Both the buyer and seller have an agent
Simply put, in most markets, and most situations, as a buyer, you don’t.
The seller usually pays for both the buyer’s and seller’s agents.
However, it is a little more obscure than that. Many times, a seller tends to bake the expected cost of both agents (which hovers around 3% for each side, totaling to 6%, across the nation) into the home sale price. This makes sense – the seller naturally has it in their best interest to make a profit on the sale of the property.
It gets complicated from here if there’s an agent on only one side of the transaction.
Only the buyer has an agent
The seller should probably anticipate that most buyers will use an agent to represent them, statistically speaking, and they have the information that they aren’t using an agent to sell their home. To stay competitive in the market (if the market calls for a competitive price because of high demand), a seller might list their home at a lower price by essentially deducting that 3% that they would have paid an agent to represent them.
This means that as a buyer, you’ve gotten lucky and found a cheaper home!
These types of deals are referred to as For Sale by Owner (FSOB). They aren’t too common, usually because selling a home is a tedious process, and most sellers end up opting for an agent to get the work done.
Neither the buyer nor the seller has an agent
These are very rare situations, probably the rarest of them all. Likely because both the buyer and the seller are veteran real estate investors who are trying to maximize their profits, and are experienced with the process. If you come across such a situation, count yourself lucky but make sure to read through the inspection report, title search and other disclosure documents well to ensure you aren’t being scammed.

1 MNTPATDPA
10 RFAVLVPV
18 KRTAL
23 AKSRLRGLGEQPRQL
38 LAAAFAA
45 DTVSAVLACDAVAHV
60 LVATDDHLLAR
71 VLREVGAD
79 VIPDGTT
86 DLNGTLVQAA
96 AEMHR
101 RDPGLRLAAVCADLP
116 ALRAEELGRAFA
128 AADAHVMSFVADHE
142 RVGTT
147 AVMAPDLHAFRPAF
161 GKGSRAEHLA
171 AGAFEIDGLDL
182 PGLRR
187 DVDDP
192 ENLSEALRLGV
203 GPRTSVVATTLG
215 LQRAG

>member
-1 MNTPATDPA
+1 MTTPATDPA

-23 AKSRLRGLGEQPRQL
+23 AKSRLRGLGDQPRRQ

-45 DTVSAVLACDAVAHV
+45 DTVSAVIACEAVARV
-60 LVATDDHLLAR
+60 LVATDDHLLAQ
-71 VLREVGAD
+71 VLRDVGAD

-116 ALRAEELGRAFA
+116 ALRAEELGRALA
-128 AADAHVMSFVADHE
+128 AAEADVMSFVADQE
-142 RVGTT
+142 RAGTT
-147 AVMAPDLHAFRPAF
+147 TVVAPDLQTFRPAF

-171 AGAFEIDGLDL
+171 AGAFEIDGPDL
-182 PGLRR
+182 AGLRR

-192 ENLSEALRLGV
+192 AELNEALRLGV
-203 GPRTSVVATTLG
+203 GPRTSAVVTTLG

Only the seller has an agent
This situation tends to rare as well, because most home buyers, especially first time home buyers, feel that they want to have someone to guide them through the process and negotiate for them to get the best deals.
As logic would follow, an educated home buyer who isn’t using a buyer’s agent should feel confident placing an offer to sellers below list price, and indicating that they don’t have an agent so closing costs come down for the seller (excluding extremely hot markets, where most rules of thumb fall apart).
However, if not wary of the situation, two things might happen.
The obvious one is that the buyer ends up paying extra for what they could have probably negotiated down, and the seller pockets the extra profit. Of course, since it’s not in the best interest of the seller to indicate this (unless they are benevolent souls), the buyer ends up losing out.
In some situations, the seller’s agent will try to pitch themselves to you, as the buyer, to try to represent you as well. This is a very messy situation, and agents are regulated to proceed down this path very carefully to avoid getting into a lot of legal trouble, but there are shady folks out there that do try to get away with being opaque.
In the worst-case scenario, the agent charges 6% anyways and ends up costing both the seller AND buyer unnecessary money.
Usually, the agent brings down their cost to 4% (just as before, usually paid for by the seller). In this situation, the buyer gets a slightly sweeter deal, and the seller sees almost no difference, ceteris paribus. What could happen, though, is that because the agent now has a conflict of interest, they may end up negotiating for one side more than the other. (This isn’t legal, but sometimes agents get away with this. If you notice this happening, immediately report the agent to their broker.)
At Hutsy, we ONLY ever represent you as the home buyer, because we’ve seen too many homebuyers getting screwed over by their agents, or brokerages, due to conflict of interest on many levels. We want to make you feel comfortable every single time that we have only your best interest at heart, so we’ve taken the pledge to only work with you.